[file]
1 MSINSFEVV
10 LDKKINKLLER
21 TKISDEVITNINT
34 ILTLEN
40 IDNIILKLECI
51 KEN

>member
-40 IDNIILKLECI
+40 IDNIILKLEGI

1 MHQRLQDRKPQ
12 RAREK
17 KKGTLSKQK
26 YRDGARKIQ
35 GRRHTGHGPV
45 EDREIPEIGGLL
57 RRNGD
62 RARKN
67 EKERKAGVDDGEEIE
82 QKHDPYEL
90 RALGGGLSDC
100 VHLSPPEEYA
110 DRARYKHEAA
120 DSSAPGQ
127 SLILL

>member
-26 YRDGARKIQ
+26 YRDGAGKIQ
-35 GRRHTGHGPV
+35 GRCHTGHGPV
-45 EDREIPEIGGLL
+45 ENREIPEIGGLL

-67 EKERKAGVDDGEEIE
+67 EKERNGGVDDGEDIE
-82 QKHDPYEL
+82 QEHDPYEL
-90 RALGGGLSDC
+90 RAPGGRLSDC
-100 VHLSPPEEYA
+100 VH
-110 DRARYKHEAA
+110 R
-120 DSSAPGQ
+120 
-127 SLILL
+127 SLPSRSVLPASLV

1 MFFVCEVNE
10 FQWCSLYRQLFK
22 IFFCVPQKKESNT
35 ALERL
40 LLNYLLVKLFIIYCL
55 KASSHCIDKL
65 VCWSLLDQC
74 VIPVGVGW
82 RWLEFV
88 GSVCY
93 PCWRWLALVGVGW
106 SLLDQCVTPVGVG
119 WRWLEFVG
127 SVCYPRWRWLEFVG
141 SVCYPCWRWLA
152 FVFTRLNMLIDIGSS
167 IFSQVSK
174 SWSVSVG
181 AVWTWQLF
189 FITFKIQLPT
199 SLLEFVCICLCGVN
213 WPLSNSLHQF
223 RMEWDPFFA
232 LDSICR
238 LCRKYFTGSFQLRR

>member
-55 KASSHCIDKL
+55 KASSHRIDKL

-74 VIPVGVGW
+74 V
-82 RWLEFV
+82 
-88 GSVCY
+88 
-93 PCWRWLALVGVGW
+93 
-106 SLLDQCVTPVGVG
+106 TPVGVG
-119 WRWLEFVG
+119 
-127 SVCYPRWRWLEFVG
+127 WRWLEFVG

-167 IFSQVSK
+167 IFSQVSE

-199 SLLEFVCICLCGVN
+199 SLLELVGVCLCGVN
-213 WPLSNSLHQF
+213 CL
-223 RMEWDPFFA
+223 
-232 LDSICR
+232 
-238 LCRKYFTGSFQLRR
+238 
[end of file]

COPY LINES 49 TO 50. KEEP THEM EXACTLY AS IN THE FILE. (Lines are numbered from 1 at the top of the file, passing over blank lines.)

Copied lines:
35 ALERL
40 LLNYLLVKLFIIYCL